Sarah Fielding Criticism - Essay

Robert S. Hunting (essay date 1957)

(Literary Criticism (1400-1800))

SOURCE: "Fielding's Revisions of David Simple," in Boston University Studies in English, Vol. 3, No. 2, Summer, 1957, pp. 117-21.

[Below, Hunting discusses the extent of Henry Fielding's "corrections" to his sister's novels, describing them as the benign attempt of a loving brother to polish his sister's inferior literary efforts.]

I

In 1744 appeared a now almost forgotten two-volume book, anonymously published, called The Adventures of David Simple: Containing An Account of his Travels Through the Cities of London and Westminister, In Search of A Real Friend. This first of the so-called "humanitarian" novels was written "By a...

(The entire section is 1704 words.)

Ronald Paulson (essay date 1967)

(Literary Criticism (1400-1800))

SOURCE: "The Satirist as Point of View," in Satire and the Novel in Eighteenth-Century England, Yale University Press, 1967, pp. 208-115.

[In the excerpt below, Paulson examines Fielding's David Simple as an example of eighteenth-century novelists' use of characters as satirists within the narrative text.]

… [Tobias] Smollett's development shows a number of important facts about satire's situation in the second half of the eighteenth century. He becomes increasingly concerned with the character of the satirist, until in his last novel the evil object has become simply the reflection of a point of view—a symptom of sickness or isolation or a sense of fun....

(The entire section is 1134 words.)

Martin C. Battestin (essay date 1979)

(Literary Criticism (1400-1800))

SOURCE: "Henry Fielding, and 'the Dreadful Sin of Incest'," in Novel: A Forum on Fiction, Vol. 13, No. 1, Fall, 1979, pp. 6-18.

[In the excerpt below, Battestin examines the theme of incest between brother and sister in the works of Sarah Fielding and her brother Henry.]

… As with the process of artistic creation in general, the making of a play or a novel entails the making of choices—the choice of theme, of genre, of characters and setting, of the shape of an action, of a style and tone and attitude. And choices, whether deliberate or unconsciously motivated, are personal things. We may therefore find it significant that as an author—and particularly as a comic...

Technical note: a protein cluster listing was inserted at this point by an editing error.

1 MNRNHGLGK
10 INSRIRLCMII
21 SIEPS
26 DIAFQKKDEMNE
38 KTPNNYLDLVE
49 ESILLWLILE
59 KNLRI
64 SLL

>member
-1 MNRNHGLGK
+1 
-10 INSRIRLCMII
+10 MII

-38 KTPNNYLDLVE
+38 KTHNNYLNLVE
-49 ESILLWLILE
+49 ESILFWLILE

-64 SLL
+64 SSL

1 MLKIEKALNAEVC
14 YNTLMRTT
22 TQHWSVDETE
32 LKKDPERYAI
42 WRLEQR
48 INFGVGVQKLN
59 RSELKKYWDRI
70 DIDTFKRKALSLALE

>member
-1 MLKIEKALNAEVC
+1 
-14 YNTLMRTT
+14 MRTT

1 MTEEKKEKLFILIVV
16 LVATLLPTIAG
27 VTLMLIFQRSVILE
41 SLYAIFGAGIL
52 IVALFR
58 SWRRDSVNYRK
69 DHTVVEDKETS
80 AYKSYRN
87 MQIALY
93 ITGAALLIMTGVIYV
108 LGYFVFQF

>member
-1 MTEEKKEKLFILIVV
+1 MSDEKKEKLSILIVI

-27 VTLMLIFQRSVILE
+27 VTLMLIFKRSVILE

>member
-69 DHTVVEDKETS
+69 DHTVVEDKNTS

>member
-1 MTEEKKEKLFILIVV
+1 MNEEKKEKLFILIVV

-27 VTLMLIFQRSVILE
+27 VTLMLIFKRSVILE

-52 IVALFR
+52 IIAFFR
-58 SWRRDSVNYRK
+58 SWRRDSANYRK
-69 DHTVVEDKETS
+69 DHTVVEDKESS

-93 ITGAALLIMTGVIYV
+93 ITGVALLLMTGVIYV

(The entire section is 6403 words.)

Deborah Downs-Miers (essay date 1985)

(Literary Criticism (1400-1800))

SOURCE: "For Betty and the Little Female Academy: A Book of Their Own," in Children's Literature Association Quarterly, Vol. 10, No. 1, Spring, 1985, pp. 30-3.

[Below, Downs-Miers suggests that literary critics have typically overlooked Fielding's The Governess as the first English novel written expressly for children because girls, not boys, are both the subject of and audience for Fielding's didactic tale.]

… We now know that there had been published in England, probably as early as the late seventeenth century, books expressly for children. While the intent of these texts was clearly to instruct, they approached that intent from the point of view of...

(The entire section is 2390 words.)

Mary Anne Schofield (essay date 1986)

(Literary Criticism (1400-1800))

SOURCE: Introduction to The Cry, by Sarah Fielding, Scholars' Facsimilies & Reprints, Inc., 1986, pp. 5-11.

[Below, Schofield discusses how Fielding and Jane Collier in their collaborative novel, The Cry, subvert the traditional romance genre to explore the female psyche and to critique the genre itself.]

Fielding's observations [in The Cry] are shrewd. Like her contemporary fellow-novelist Eliza Haywood,1 she hides her radical observations under the cover of the accepted romance story, using the popular topos of the masquerade.2 She probes beneath the ubiquitous disguise in order to expose and delineate the state and fate of the...

(The entire section is 1848 words.)

Deborah Downs-Miers (essay date 1986)

(Literary Criticism (1400-1800))

SOURCE: "Springing the Trap: Subtexts and Subversions," in Fetter'd or Free?: British Women Novelists, 1670-1815, edited by Mary Anne Schofield and Cecilia Macheski, Ohio University Press, 1986, pp. 308-323.

[In the following essay, Downs-Miers examines the literary strategies and conventions Fielding used to create texts that would appeal to a middle-class market, even though her narratives included unconventional explorations of the female psyche and challenges to prevailing eighteenth-century views of womanhood.]

Sarah Fielding (1710-68), like Virginia Woolf two hundred years later, was a popular novelist, a conscious experimenter in the art of fiction, a...

(The entire section is 7500 words.)

Jane Spencer (essay date 1986)

(Literary Criticism (1400-1800))

SOURCE: The Rise of the Woman Novelist: From Aphra Behn to Jane Austen, Basil Blackwell, 1986, 225 p.